Good equipment can help overcome some of these problems. The on-stage low light is countered with fast lenses with wide aperture, and camera/lenses that compensate for movement and vibration. A long telephoto lens can help captures expressions of the performers. Alertness of the photographer is equally important. Often, there is little time to get your camera in position, compose and then shoot. By the time one is ready, the artist would have moved on to the next step, leaving the photographer without a shot of that special moment. The way out is to stay ready all the time, with the viewfinder cupped to the eye. In many occasions when the steps are repetitive, use predictability to your advantage.

It is important to capture every possible visualizations. A wide angle shot covering the entire stage with many artists and musicians gives a perspective of what is happening. A close-up shot showing the elaborate make-up and facial expressions brings the subject alive and conveys the emotions involved to the viewer.

27 comments

  1. Jarlin 10 May, 2009 at 19:33 Reply

    You are correct, especially for India. It has vast culture and you can find interesting stories behind each of them if you start researching.

    Nice post…keep writing.

  2. P.N. Subramanian 11 May, 2009 at 11:58 Reply

    Beautiful presentation. The art forms brought out here are rather well known. Our country is so vast with varied cultures. The interiors (tribal areas) also have wonderful folk dances.

  3. T and S 11 May, 2009 at 16:43 Reply

    Beautifully written post and the images are cool, I also like the last paragraph that you wrote about capturing not just the moment but the essence of it which is important for photography.

  4. mannab 12 May, 2009 at 09:46 Reply

    It is highly appreciated that you took efforts to collect the info and get nice snaps. This culture is found throughout the India and it is disappearing fast. Those are having the tradition to perform are slowly turning away. In Maharashtra, especially in Konkan, there was Dashaavatari art. I would advise you to visit Konkan and get us the glimpses of it. Thanks alot.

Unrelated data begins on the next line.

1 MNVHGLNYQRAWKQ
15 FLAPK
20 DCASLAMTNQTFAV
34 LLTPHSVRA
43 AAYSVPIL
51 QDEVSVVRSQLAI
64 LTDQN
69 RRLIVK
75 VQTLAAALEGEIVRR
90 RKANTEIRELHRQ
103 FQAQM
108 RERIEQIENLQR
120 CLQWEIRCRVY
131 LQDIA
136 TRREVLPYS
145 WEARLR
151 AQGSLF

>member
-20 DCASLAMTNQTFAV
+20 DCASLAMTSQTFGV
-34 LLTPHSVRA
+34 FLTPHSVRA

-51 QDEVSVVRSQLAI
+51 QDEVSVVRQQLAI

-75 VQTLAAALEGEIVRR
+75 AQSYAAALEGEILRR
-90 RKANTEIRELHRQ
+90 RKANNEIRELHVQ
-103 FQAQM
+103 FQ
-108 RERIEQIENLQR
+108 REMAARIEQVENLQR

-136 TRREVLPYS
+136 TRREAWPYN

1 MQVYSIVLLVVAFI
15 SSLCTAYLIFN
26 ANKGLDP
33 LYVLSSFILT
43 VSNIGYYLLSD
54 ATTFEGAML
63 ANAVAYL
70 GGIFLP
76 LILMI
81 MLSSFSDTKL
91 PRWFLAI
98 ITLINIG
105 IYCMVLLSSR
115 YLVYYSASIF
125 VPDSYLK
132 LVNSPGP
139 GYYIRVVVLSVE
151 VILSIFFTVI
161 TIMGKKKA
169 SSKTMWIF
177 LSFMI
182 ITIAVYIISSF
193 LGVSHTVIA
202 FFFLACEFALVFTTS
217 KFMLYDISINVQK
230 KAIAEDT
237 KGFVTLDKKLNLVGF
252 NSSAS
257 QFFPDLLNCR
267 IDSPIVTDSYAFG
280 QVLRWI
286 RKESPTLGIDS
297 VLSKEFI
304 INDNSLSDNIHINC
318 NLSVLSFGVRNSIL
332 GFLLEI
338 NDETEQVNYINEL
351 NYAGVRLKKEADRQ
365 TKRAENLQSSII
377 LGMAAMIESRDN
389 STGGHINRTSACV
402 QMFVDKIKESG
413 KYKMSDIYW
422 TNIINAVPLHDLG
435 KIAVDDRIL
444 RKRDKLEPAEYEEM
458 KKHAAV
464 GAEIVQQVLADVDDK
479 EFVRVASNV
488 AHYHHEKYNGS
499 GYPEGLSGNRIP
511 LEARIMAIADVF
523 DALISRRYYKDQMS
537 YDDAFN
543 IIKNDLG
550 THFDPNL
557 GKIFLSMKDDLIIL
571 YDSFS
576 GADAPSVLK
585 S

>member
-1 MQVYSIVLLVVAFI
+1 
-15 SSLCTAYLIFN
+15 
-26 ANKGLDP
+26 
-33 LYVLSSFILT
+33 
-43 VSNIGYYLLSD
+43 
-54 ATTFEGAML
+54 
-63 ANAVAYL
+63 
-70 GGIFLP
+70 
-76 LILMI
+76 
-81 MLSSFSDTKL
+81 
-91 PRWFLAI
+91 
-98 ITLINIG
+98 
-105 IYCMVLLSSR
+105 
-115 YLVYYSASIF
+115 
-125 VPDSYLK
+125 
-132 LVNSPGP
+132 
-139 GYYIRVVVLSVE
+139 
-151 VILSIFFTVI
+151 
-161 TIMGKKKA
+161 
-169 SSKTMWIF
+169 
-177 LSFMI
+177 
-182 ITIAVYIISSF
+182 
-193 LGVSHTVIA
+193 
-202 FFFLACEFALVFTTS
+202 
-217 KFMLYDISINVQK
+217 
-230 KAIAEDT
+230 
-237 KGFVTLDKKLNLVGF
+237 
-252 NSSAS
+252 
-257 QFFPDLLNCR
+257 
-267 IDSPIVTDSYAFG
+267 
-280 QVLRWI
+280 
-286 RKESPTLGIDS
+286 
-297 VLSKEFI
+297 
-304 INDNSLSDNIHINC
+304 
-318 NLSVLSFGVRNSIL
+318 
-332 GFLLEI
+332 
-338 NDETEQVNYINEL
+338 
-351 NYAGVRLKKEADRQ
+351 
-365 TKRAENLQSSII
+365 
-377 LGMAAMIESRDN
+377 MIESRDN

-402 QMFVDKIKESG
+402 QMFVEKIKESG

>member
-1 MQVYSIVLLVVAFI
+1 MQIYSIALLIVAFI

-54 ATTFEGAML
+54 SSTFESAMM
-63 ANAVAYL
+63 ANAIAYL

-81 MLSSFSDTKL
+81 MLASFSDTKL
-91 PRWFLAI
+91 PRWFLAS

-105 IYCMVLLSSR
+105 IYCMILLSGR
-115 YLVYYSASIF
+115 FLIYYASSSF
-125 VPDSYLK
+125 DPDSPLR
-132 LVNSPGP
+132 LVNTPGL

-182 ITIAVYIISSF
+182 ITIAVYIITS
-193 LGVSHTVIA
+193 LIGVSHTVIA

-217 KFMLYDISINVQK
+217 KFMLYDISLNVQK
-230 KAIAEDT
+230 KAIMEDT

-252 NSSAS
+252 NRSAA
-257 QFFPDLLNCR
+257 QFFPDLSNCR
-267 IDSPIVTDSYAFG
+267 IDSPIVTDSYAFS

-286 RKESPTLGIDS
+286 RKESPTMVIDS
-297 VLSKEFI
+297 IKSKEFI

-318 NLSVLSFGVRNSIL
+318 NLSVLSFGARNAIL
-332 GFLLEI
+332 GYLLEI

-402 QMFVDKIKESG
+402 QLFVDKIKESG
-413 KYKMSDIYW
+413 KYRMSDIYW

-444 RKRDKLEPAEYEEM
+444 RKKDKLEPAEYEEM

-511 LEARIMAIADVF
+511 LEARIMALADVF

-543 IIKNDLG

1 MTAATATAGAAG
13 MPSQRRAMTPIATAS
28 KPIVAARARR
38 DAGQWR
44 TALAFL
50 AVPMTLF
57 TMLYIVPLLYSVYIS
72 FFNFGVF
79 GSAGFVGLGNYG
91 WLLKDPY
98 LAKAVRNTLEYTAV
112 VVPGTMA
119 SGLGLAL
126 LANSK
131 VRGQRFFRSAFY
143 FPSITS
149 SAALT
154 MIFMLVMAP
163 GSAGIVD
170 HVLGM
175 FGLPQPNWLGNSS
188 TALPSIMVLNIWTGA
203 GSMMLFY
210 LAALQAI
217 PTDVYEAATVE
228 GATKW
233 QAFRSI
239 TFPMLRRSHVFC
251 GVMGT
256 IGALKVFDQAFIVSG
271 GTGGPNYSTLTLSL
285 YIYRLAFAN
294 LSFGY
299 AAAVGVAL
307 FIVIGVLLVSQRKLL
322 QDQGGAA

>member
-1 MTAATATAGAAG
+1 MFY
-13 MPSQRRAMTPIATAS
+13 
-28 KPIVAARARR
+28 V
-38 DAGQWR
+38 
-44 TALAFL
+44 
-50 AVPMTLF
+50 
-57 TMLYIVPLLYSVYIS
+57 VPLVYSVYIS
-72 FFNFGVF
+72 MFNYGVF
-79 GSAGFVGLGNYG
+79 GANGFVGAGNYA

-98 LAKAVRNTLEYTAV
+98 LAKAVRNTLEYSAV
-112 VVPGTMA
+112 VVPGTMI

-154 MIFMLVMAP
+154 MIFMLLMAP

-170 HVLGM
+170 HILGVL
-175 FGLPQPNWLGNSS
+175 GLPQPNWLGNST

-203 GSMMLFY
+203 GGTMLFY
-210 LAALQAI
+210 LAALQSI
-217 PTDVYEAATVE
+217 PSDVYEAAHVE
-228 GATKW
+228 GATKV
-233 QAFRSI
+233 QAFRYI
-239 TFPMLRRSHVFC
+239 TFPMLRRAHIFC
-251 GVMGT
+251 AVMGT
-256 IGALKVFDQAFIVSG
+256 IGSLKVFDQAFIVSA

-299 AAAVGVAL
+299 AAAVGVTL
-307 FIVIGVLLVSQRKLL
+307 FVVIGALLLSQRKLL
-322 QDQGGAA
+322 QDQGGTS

Mangesh Nabar

  5. Wendy 14 May, 2009 at 01:26 Reply

    Beautiful photos. I agree on catching as many views as possible. Close ups provide detail while wide angle shots show the big picture.

  6. Kenney Jacob 15 May, 2009 at 08:50 Reply

    Photographing art forms has to be done in a studio with proper lighting and effects. Then only the photographer will have the freedom he needs to be creative.

    You blog posts are really good, well researched and with a view point.

  7. amod 15 May, 2009 at 12:11 Reply

    Kerala is one of the most famous tourist attractions of India.Kerala, also popularly known as God’s Own Country”, is a beautiful state of India. Kerala is globally famous for beaches and backwaters. We are also provide this type of information. plz visit. Kerala Backwaters Tours

  8. Tour to Kerala 18 May, 2009 at 17:08 Reply

    Kerala is an international reputed Ayurveda hub. Tourists from all over the world travel to Kerala to receive the holistic natural therapy provided by the many high-quality Ayurvedic centers of the state.